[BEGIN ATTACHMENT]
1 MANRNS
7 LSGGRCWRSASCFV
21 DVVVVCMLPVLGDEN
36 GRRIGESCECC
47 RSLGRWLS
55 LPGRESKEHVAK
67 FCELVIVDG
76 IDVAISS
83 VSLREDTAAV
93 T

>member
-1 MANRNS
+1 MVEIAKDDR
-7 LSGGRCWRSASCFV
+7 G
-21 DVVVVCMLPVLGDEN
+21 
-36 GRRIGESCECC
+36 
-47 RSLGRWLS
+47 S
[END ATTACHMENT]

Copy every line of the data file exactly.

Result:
1 MANRNS
7 LSGGRCWRSASCFV
21 DVVVVCMLPVLGDEN
36 GRRIGESCECC
47 RSLGRWLS
55 LPGRESKEHVAK
67 FCELVIVDG
76 IDVAISS
83 VSLREDTAAV
93 T

>member
-1 MANRNS
+1 MVEIAKDDR
-7 LSGGRCWRSASCFV
+7 G
-21 DVVVVCMLPVLGDEN
+21 
-36 GRRIGESCECC
+36 
-47 RSLGRWLS
+47 S